This film deals with a platoon of Marine snipers who are trained to do exactly what they should know how to do best... kill. Swofford (Jake Gyllenhaal) is the central character in the film and he also served as narrator, taking us from boot camp to the sands of the Middle East, as the United States slowly gets involved in Operation Desert Shield, which eventually becomes Operation Desert Storm. Troy (Peter Sarsgaard) is Swofford's sighter and best friend, and he seems all about the war experience. He is dying to see some action, and even has a fairly intense emotional break when a commanding officer refuses to let him take out a target. Jamie Foxx is Staff Sergeant Sykes, the traditional son-of-a-bitch in charge, who shows random bursts of humor and humanity. "Jarhead" deals with these men as soldiers who have spent months and months readying themselves for killing and combat, but never get to see any. They are snipers, and the war in which they are serving is most obviously an air battle - there is just little to no use for their services. This has an emotional and psychological affect on all of them, When you are trained to kill... and kill well... that eventually becomes all you want to do.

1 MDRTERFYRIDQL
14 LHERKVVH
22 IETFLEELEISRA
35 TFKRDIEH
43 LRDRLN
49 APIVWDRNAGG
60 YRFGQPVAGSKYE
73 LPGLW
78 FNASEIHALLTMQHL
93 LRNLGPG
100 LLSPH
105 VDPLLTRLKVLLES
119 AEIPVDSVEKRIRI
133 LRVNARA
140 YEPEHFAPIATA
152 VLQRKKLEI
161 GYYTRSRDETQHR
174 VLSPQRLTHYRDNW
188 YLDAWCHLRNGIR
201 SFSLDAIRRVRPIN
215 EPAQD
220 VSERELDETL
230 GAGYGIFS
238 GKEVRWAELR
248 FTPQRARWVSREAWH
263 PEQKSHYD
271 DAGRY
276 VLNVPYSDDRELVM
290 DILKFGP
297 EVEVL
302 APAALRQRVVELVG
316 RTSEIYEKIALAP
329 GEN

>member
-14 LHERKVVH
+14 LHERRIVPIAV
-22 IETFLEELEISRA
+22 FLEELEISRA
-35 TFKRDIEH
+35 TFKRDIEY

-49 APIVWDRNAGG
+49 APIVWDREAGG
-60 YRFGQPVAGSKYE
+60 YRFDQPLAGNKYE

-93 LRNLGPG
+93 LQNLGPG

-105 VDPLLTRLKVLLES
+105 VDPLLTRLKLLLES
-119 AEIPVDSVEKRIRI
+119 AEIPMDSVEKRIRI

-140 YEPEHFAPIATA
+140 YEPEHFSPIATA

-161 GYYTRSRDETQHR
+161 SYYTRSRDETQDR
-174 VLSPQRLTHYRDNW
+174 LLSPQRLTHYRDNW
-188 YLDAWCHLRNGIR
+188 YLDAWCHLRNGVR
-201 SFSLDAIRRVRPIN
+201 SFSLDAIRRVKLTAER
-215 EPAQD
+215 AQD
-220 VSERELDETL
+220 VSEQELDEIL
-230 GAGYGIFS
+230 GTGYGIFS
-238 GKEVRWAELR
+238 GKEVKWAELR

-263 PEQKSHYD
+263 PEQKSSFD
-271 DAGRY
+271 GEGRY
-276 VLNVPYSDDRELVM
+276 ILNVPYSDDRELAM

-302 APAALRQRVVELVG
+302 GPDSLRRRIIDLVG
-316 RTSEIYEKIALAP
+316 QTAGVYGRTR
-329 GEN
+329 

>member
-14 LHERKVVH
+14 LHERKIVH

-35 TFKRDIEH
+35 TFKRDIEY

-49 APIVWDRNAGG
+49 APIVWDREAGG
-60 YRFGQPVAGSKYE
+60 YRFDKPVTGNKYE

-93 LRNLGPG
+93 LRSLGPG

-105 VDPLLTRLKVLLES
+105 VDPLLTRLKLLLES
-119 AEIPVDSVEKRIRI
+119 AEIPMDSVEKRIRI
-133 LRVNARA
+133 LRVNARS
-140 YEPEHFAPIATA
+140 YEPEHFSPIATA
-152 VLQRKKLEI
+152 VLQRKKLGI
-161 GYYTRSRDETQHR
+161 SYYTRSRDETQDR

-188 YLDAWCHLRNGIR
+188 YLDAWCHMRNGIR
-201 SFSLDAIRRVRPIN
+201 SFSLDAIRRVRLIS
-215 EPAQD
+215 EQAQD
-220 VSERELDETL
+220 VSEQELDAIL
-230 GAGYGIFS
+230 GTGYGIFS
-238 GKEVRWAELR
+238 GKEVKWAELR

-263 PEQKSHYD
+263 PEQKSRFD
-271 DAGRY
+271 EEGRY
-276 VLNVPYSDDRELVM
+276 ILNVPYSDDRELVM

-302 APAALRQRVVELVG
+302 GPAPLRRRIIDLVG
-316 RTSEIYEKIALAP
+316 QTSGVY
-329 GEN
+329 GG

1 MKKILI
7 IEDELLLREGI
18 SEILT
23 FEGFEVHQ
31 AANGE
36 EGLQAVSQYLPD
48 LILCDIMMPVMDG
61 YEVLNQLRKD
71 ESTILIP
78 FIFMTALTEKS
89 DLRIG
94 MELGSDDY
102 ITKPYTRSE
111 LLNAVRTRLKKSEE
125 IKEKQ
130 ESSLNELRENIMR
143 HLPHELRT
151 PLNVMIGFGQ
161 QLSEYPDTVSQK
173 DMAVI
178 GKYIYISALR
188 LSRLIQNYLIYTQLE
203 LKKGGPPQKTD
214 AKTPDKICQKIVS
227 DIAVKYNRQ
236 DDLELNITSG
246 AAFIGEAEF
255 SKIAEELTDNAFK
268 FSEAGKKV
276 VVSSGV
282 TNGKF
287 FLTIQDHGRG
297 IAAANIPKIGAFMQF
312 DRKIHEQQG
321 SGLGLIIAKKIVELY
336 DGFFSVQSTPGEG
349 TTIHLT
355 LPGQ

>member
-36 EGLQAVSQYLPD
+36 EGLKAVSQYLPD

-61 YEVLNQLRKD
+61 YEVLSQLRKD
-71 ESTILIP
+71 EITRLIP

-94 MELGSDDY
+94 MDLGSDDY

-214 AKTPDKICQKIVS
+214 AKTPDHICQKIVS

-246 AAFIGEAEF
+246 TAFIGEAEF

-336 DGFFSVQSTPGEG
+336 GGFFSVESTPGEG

Watching this film was like watching a series of dramatic scenes tied together by the occasional comedic scene. One of the most shocking scenes comes during a training exercise, with Foxx's character screaming at the men to stay down because they are using live rounds. One of the soldiers gets frightened and rises slightly, only to be struck in the head and killed by a live round. Another equally powerful scene comes when Jake Gyllenhaal sticks a loaded gun to the head of one of his fellow platoon members, only a breeze away from accidentally shooting him in the head. And, I have already mentioned Peter Sarsgaard's breakdown when his commanding officer refuses to let them take their shot, and opts to have the air force bomb the location instead. All of these scenes help make "Jarhead" something special, and something memorable, but there are just too many overall flaws with the film to make it a classic. I am not saying "Full Metal Jacket" and "Apocalypse Now" didn't have flaws, but... well... I don't think they did.